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‘Reported’ versus ‘likely’ fisheries catches of four Mediterranean countries
Daniel Pauly, Aylin Ulman, Chiara Piroddi, Elise Bultel, Marta Coll

The fisheries catch statistics that member countries report annually to the Food and Agriculture Organization of the United Nations were compared, for the years 1950 to 2010, with ‘reconstructed’, and more likely catch data from the Mediterranean coasts of mainland Spain, France, Italy and Turkey. Reconstructed catches were 2.6 times higher than those submitted to the FAO by these countries in the 1950s, and 1.8 times higher since 2000. If discarded by-catch is ignored they were 2.3 and 1.6 times higher, respectively. The contributors to the reconstructed catch from 1950 to 2010 were large-scale industrial fisheries (46%), discards (29%), artisanal fisheries (10%), recreational fisheries (9%) and subsistence fisheries (6%). The non-reported catch was high in all fishing sectors, including industrial, artisanal and recreational fisheries. The non-inclusion of discards in national and FAO statistics undermines the transition to ecosystem-based fisheries management, but needs to be overcome, as discards must be tracked before discarding itself is eliminated. The systematic underestimation of small-scale fisheries is part of a global phenomenon that will have to be overcome if the potential of these fisheries for sustainable exploitation of coastal systems is to be realized, perhaps in the context of reducing overall fishing capacity, which is excessive in the Mediterranean Sea as elsewhere in the world.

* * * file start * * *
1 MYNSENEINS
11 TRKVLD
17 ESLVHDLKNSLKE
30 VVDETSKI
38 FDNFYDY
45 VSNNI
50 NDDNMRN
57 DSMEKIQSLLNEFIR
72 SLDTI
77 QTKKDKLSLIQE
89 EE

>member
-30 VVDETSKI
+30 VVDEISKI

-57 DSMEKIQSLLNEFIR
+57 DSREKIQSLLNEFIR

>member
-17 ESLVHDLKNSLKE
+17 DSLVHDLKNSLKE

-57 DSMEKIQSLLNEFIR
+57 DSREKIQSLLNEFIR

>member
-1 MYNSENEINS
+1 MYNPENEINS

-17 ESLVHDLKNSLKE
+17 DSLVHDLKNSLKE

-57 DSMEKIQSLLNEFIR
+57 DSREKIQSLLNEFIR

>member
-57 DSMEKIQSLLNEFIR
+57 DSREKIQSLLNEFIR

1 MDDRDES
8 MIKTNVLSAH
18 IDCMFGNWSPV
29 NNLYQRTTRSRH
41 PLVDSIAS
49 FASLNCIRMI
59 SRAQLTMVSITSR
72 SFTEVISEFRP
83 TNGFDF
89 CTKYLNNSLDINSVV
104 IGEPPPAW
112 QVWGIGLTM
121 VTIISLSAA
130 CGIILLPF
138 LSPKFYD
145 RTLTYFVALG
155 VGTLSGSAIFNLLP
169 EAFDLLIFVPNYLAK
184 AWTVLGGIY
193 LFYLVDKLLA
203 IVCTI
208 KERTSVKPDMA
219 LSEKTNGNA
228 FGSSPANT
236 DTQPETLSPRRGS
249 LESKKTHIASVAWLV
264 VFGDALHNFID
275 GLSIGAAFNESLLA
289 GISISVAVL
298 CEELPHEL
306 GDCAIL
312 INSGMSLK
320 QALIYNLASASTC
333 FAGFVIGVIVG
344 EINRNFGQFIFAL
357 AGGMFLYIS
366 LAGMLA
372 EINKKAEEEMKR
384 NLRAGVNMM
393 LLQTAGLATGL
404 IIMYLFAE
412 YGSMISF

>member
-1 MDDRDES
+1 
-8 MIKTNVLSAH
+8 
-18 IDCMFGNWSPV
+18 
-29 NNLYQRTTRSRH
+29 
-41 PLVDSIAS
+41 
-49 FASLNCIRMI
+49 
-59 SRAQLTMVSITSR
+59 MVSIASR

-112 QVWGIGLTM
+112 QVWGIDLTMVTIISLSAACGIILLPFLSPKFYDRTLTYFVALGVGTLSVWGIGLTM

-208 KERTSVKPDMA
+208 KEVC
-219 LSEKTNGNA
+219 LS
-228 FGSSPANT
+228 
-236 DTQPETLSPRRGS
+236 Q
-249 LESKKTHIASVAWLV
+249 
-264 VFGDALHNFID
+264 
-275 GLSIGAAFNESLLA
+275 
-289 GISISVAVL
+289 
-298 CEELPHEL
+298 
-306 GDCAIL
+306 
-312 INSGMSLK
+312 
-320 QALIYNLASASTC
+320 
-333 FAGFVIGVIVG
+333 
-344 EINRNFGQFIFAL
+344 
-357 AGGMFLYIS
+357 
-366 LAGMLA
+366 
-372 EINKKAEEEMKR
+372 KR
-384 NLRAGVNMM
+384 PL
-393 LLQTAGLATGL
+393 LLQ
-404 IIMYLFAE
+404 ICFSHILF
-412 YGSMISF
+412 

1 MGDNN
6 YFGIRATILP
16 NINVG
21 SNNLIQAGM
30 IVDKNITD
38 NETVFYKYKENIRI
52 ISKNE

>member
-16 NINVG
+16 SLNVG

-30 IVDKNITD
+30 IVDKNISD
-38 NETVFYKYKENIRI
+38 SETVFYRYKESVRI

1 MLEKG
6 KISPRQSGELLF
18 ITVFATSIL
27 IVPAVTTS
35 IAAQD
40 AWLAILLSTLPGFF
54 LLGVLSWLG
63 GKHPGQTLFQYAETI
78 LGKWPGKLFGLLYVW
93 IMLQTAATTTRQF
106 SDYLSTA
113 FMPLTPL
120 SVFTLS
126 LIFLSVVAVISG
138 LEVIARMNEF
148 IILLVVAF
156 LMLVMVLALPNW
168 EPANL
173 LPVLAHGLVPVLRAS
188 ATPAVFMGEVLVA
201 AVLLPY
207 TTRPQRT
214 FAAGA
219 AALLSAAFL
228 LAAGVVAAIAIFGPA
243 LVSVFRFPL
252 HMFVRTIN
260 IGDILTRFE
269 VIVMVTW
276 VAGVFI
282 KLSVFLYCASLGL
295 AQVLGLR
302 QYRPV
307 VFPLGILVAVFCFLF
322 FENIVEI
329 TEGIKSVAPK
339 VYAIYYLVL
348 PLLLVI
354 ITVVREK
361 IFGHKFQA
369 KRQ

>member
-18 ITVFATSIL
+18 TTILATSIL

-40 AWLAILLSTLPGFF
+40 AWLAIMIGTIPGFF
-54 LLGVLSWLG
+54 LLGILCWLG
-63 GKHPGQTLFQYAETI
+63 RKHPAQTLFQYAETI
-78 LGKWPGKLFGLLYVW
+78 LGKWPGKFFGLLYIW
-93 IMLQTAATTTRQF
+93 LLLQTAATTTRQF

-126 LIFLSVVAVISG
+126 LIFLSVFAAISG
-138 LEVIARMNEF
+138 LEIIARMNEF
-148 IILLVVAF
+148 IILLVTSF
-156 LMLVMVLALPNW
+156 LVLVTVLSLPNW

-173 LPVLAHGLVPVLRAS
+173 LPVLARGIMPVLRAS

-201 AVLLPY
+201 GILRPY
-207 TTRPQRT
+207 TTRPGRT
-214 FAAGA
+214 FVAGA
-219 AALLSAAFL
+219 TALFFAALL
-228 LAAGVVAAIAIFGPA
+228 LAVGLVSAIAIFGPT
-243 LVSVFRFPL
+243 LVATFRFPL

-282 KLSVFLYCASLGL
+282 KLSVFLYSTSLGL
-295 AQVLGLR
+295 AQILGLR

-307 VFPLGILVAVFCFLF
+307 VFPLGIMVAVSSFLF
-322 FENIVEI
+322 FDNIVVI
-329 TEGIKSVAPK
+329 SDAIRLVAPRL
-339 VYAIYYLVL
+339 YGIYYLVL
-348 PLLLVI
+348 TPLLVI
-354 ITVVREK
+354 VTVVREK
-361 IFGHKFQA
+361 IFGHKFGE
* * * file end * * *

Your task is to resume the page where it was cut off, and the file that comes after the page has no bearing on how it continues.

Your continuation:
Keywords: Mediterranean Sea; discards; unreported; industrial; artisanal; recreational; subsistence; fisheries; IUU fishing
Contents of this volume Sci. Mar. 78S1 : 11-17 Back PDF
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